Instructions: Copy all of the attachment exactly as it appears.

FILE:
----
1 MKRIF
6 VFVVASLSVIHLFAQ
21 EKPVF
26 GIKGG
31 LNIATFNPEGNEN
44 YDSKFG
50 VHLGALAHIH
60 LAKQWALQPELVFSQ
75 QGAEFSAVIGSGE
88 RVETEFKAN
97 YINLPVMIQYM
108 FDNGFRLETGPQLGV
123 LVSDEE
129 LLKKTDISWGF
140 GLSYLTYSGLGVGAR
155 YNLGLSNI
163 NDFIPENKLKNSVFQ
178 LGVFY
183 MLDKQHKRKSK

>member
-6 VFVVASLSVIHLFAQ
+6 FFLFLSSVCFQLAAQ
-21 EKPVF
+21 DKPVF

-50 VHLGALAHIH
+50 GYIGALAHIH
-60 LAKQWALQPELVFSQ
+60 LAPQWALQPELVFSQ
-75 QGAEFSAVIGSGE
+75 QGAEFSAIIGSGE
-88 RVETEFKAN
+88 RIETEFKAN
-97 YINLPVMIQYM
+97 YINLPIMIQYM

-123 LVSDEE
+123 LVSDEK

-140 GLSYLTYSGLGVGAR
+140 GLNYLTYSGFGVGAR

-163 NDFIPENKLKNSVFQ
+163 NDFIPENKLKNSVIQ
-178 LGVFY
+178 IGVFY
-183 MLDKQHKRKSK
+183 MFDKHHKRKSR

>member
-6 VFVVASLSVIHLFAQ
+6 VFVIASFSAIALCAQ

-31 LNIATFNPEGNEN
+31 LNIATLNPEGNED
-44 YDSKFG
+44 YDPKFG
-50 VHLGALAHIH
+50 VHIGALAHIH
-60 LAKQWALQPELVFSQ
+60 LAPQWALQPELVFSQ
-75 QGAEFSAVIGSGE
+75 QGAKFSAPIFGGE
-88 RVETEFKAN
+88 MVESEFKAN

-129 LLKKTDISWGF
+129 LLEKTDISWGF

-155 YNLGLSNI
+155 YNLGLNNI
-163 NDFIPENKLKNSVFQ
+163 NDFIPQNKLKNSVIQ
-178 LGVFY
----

1 MKRIF
6 VFVVASLSVIHLFAQ
21 EKPVF
26 GIKGG
31 LNIATFNPEGNEN
44 YDSKFG
50 VHLGALAHIH
60 LAKQWALQPELVFSQ
75 QGAEFSAVIGSGE
88 RVETEFKAN
97 YINLPVMIQYM
108 FDNGFRLETGPQLGV
123 LVSDEE
129 LLKKTDISWGF
140 GLSYLTYSGLGVGAR
155 YNLGLSNI
163 NDFIPENKLKNSVFQ
178 LGVFY
183 MLDKQHKRKSK

>member
-6 VFVVASLSVIHLFAQ
+6 FFLFLSSVCFQLAAQ
-21 EKPVF
+21 DKPVF

-50 VHLGALAHIH
+50 GYIGALAHIH
-60 LAKQWALQPELVFSQ
+60 LAPQWALQPELVFSQ
-75 QGAEFSAVIGSGE
+75 QGAEFSAIIGSGE
-88 RVETEFKAN
+88 RIETEFKAN
-97 YINLPVMIQYM
+97 YINLPIMIQYM

-123 LVSDEE
+123 LVSDEK

-140 GLSYLTYSGLGVGAR
+140 GLNYLTYSGFGVGAR

-163 NDFIPENKLKNSVFQ
+163 NDFIPENKLKNSVIQ
-178 LGVFY
+178 IGVFY
-183 MLDKQHKRKSK
+183 MFDKHHKRKSR

>member
-6 VFVVASLSVIHLFAQ
+6 VFVIASFSAIALCAQ

-31 LNIATFNPEGNEN
+31 LNIATLNPEGNED
-44 YDSKFG
+44 YDPKFG
-50 VHLGALAHIH
+50 VHIGALAHIH
-60 LAKQWALQPELVFSQ
+60 LAPQWALQPELVFSQ
-75 QGAEFSAVIGSGE
+75 QGAKFSAPIFGGE
-88 RVETEFKAN
+88 MVESEFKAN

-129 LLKKTDISWGF
+129 LLEKTDISWGF

-155 YNLGLSNI
+155 YNLGLNNI
-163 NDFIPENKLKNSVFQ
+163 NDFIPQNKLKNSVIQ
-178 LGVFY